Interest is one of the most popular forms of investment return. Although it tends to generate lower returns than capital gains, interest payments are both income-generating and tend to be a safe asset class. This appeals to investors no matter what their investment strategy. Let’s break down how much interest you can earn per year on $750,000.
A financial advisor could help you figure out if income investing is a good fit for your financial needs and goals.
What Is Interest?
As a threshold matter, it’s important to understand what interest is. Many websites, even financial sites, confuse the subject of “interest” and “returns.” They are related, but different, concepts.
Interest is money paid based on a debt. If you lend someone money, they pay you back the amount of the loan known as the “principal” and an additional amount as payment for using your money. This is the interest on your loan.
Returns are the money that you make back on an investment. For example, if you buy a stock for $10 and sell it for $11, you have $1 worth of returns. This is as opposed to losses, which is the amount of money that you lose on an investment.
Interest payments are a form of returns. If you buy a bond, for example, you receive interest payments over time. These are your returns on the investment. Specifically, interest generates what are known as “yields.” This is income that an investment generates over time. This makes interest-bearing assets particularly popular because you get income over the lifetime of your investment as opposed to having to wait until you sell the asset.
Not all returns are interest payments though. For example, there is no debt involved with buying a stock or investing in an options contract. Those products generate returns through capital gains, meaning that you make money when you sell the asset for more than you paid for it. Interest can lead to returns, but not all returns are based on interest payments.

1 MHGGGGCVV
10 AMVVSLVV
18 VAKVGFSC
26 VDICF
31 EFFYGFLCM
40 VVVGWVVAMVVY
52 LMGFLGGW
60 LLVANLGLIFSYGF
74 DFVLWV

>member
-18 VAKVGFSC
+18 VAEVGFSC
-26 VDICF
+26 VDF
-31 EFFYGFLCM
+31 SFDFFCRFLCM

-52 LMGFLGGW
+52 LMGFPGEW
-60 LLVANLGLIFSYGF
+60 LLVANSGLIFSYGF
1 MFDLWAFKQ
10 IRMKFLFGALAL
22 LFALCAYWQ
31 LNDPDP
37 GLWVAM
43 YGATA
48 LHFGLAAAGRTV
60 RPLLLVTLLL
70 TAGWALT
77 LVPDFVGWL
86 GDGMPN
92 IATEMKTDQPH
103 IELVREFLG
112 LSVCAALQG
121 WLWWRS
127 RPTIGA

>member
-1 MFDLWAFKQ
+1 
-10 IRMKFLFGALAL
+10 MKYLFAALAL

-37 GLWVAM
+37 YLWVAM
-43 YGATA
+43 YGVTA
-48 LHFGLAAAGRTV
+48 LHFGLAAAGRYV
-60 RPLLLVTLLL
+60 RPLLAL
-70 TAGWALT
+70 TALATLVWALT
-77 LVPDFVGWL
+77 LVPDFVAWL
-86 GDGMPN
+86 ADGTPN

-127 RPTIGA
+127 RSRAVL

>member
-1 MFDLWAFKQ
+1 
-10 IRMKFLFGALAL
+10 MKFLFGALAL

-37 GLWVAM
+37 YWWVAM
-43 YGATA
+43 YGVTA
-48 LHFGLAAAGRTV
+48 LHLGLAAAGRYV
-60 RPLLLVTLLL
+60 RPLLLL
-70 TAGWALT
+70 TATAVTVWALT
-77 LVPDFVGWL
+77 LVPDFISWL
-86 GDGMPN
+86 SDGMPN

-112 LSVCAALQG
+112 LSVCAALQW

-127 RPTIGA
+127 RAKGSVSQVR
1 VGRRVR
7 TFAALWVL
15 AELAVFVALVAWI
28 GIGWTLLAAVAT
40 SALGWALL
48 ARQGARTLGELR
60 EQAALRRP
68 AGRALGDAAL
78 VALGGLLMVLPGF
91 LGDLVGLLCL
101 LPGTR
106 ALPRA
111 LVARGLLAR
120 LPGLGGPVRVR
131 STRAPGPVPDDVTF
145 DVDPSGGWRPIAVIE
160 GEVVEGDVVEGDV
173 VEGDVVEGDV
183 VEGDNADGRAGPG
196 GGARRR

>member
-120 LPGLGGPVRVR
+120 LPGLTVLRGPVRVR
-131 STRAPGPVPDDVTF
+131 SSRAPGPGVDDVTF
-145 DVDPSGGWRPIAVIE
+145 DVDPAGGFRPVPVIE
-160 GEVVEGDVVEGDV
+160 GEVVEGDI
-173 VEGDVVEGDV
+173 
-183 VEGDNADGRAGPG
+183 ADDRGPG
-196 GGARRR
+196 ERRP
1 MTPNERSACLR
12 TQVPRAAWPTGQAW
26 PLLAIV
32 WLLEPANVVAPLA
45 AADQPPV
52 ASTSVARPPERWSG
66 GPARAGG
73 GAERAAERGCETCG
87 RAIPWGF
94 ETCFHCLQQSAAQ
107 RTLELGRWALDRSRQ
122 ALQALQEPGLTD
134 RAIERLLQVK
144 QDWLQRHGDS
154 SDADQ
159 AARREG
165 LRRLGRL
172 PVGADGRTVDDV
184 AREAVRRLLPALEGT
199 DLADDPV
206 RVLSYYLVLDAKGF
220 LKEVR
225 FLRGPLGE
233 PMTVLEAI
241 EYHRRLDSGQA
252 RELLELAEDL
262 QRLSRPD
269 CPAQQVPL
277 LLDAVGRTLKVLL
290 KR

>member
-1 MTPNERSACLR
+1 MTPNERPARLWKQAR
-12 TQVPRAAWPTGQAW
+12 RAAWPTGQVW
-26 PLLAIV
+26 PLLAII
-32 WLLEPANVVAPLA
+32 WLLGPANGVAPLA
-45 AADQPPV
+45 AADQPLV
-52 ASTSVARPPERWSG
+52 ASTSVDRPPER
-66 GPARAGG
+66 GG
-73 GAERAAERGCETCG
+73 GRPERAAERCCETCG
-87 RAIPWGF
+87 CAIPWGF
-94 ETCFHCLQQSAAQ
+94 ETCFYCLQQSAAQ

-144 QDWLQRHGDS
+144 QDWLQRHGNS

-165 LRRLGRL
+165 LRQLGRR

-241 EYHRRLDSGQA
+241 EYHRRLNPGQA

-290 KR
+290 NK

How Much Interest Can $750,000 Generate Per Year?
Interest tends to be a narrower field than most forms of investment, meaning that there are fewer mainstream assets that generate interest payments. For the purposes of this article we will avoid discussing private investment options such as extending a personal loan or lending money to a small business. Those can be fine and viable investment opportunities, but they are not market-based. When it comes to interpersonal finance or small business lending you have relatively few legal protections and no market oversight. Exercise your best judgment on a case-by-case basis.
When it comes to mainstream assets, though, investors tend to gravitate toward a few major investments, including:
All of these asset classes generate interest payments, meaning a third party will pay you for a loan. Of these, we will not address annuities in this piece specifically because they are not one-year instruments. Annuities are products designed for long-term investing. You buy them years, if not decades, in advance of repayment and collect your returns over a similar time frame. There is no meaningful answer to how much you can make in one year off of an annuity, in part because within a year of your initial investment the answer is “nothing.”
However, if you were to invest $750,000 in another major interest-bearing asset, on average here is what you could expect to earn.
Average Annual Return: Between 5% and 6%
Final Value After One Year: $795,000
Nailing down the average performance of the bond market is difficult.
On average, the annual return for bond investors falls somewhere between 5% and 6%. For example, a Vanguard analysis of their own portfolios found that funds built out of corporate and government bonds generated a 5.33% return.
This figure masks the staggering potential for year-over-year volatility of the bond market though. On an individual basis, any given bond is one of the safest financial assets you can buy. A government bond is backed by the full faith and credit of the U.S. government, while corporate bonds are backed by the assets of the entire corporation. It is rare for a well-rated bond to default.
However average returns across this market are a different story altogether. Each year, new bonds are issued based on current market conditions. This leads to average annual returns that range from 0.93% in 2021 to 23.33% in 2009, but also includes years like 2018 where the market generated an average return of -2.76%.
Predicting the bond market overall can be difficult. That said, for an interest/income investor this is still one of the strongest assets you can pick.